Companies in Louisiana and elsewhere have to be careful in the way they conduct business. The owners of a business are expected to act in a certain way, and specific actions are looked down upon when they are carried out continuously by anyone within a company. Deceptive trade practices not only harm the people the company does business with, but also could harm the reputation and longevity of a business. Therefore, any accusations of unfair business practices or deceptive trade practices should be taken seriously.

Because competition often guides businesses to alter the way they do business, some companies might decide to take extreme measures to gain more business. While this could be legal in some cases, if these actions include acts such as misleading or making false claims, this is considered a deceptive trade practice.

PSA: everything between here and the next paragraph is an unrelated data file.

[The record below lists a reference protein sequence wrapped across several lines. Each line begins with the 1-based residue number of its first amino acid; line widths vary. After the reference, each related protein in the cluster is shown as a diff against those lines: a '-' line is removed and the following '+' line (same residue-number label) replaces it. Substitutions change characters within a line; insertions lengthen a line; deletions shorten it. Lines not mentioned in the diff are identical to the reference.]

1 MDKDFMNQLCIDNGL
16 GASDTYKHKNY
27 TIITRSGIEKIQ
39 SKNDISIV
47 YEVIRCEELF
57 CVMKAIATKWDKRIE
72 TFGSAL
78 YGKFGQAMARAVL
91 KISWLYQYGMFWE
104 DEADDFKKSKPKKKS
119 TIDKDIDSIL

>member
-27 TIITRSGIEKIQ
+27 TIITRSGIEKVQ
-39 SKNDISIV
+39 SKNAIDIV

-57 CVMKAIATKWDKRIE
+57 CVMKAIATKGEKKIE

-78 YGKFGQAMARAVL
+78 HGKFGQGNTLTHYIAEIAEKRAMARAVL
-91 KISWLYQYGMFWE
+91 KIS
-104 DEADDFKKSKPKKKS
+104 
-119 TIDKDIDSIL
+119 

Although marketing and advertising campaigns can assert grandiose claims about a product or service in order to gain business, these claims cannot be overly deceptive or flat out false. A false statement cannot be made to mislead and lure the public into purchasing a product or a service. Such an act is considered deceptive trade and could be penalized if uncovered, especially if consumers are harmed.

Louisiana law prohibits companies from advertising untrue or misleading information. If an individual has suffered due to this kind of advertising, the victim can file a business litigation claim against the business at issue. The remedies available are actual damages caused. Additionally, if the court determines that the company willfully violated the law, the violator must pay treble damages plus attorney and court fees. Injunctive relief and additional relief deemed necessary to compensate the individual are also available.

Those dealing with this or other business law issues should understand the details of the matter they are currently in. This will not only protect their rights but also the rights and interests of the company involved.

Source: FindLaw, “Louisiana Deceptive Trade Practices Laws,” accessed Oct. 16, 2016